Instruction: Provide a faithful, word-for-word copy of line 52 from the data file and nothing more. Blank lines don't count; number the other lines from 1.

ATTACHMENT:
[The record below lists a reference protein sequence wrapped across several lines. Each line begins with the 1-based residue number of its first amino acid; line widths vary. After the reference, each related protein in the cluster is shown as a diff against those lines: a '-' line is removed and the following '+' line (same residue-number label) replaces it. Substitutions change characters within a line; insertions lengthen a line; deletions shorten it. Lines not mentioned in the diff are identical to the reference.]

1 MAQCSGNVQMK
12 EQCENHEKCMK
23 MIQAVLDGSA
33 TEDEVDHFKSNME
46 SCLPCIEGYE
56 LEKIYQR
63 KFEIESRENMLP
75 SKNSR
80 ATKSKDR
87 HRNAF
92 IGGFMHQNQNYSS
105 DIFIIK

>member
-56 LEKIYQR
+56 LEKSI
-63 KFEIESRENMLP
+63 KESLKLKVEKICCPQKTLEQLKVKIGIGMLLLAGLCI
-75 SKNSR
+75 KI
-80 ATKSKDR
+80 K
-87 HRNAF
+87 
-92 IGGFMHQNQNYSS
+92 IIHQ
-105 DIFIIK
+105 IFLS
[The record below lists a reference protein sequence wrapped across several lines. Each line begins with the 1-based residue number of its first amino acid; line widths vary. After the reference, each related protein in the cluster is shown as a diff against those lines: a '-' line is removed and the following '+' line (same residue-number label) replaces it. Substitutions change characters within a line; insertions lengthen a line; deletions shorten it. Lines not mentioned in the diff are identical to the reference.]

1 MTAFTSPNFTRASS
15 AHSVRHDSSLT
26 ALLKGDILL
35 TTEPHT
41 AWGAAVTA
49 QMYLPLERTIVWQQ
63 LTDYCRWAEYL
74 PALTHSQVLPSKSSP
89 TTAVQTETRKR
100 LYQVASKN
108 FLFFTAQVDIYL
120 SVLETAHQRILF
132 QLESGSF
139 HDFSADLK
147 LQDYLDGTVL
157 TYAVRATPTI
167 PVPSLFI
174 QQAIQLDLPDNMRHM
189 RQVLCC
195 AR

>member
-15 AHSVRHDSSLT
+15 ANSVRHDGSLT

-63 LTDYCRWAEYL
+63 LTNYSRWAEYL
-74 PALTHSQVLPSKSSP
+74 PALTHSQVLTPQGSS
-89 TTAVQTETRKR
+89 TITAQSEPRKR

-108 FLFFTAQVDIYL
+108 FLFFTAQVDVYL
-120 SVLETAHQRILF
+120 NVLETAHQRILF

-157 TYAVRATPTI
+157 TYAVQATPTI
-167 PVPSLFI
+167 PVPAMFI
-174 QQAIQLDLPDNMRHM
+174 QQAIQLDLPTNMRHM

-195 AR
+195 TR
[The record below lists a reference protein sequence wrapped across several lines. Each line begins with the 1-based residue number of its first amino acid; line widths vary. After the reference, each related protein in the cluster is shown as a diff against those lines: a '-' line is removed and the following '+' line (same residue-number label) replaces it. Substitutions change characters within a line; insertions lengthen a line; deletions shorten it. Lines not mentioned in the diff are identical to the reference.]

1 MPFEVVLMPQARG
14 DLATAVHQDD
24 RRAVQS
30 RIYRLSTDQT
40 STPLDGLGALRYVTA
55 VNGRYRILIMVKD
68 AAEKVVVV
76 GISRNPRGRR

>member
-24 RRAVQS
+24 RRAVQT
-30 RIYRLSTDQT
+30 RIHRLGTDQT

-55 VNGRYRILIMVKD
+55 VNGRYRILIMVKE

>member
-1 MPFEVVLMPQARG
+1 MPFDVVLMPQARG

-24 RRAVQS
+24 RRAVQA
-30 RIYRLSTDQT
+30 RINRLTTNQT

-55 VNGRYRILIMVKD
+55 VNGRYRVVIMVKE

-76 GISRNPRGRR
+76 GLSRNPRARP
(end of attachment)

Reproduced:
+15 ANSVRHDGSLT